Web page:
Friday 25 July 2014

Immersion Wort Chiller with DIY instructions

As I previously posted, I have started brewing beers using the Brew In A Bag (BIAB) technique. A key component of making beer is being able to cool the wort (unfermented beer) down quickly to get a "cold break" and reduce the risk of infection.

Initially I thought I would simply use an ice bath but when you end up having over 16 litres of liquid in a pot of 39cm diameter pot it is not the easiest to manoeuvre. There are a number of alternative options commonly used for cooling down wort with the two key ones for home-brewers being immersion chillers and counterflow chillers.

Counterflow chillers adopt a tube in a tube design where you flow the wort through a (usually copper) inner pipe while cold water flows through the outer pipe in the opposite direction. Whilst this is more effective than an immersion chiller, it was going to be more complex to get this working with my setup and it does come with higher sanitation requirements due to the wort travelling inside the tube.

Immersion chillers adopt a simpler approach whereby you flow cold water through a coiled (usually copper) pipe that is placed in the wort. I decided to go with this approach.

I looked around to buy a pre-made wort chiller, but in New Zealand there weren't too many available and those that were I thought were overpriced for the 15 metre length I decided I wanted. I therefore opted to make one myself.

Finding copper pipe turned out to be harder than I thought, but I ended up buying 15 metres of 9.52mm (3/8 inch) copper coil from TradeMe (New Zealand's equivalent of eBay). The seller offered to coil this into a diameter of my choosing to send it (which was great), and so I opted for a 25cm diameter since this was a good size for my 39cm pot.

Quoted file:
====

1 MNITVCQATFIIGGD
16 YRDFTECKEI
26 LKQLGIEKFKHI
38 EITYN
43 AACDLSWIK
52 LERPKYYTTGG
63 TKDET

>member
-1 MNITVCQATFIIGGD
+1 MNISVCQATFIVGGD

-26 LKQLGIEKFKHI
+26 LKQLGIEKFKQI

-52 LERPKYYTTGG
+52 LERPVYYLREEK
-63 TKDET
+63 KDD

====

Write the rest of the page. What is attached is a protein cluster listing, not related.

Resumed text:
I pretty much followed the instructions in this YouTube clip to bend the copper tube and attach the hose and fittings:

I bought two 2 metre lengths of garden hose, two hose clips for attaching the hose to the copper pipe and connectors to attach one of the hoses to another hose connected to the tap. The hose clips were just big enough for the hose and this proved challenging in terms of them initially slipping when trying to tighten them but I finally got there with perseverance and some pliers. In terms of the hose connectors there wasn't one connector that alone had a suitable attachment for connecting to the hose attached to the tap so I had to get two different ones (no biggie). I've also attached the cold water to the pipe that goes to the top coil. My chiller doesn't look as elegant as the one in the YouTube clip but it does the job.

When running water through the chiller you don't need the tap on full, in fact you need significantly less than that; I probably have about a half full pipe when I'm running it. As the water runs through I have the other hose sitting in the sink for the hot water run off. The temperature does reduce rapidly; my experiences so far:
  • First brew: 16.5 litres - 18 mins to get from boiling to 22 degrees Celsius
  • Second brew: 18 litres - 29 mins to get from boiling to 22 degrees Celsius (I did however note at one point that not much water was flowing through so had to turn it up)
When I did my first brew I found the wort chiller did leak quite a bit, but after tightening up the connectors some more prior to my second brew I got no leakage most of the time until I did increase the water flow significantly and then a little bit came out.

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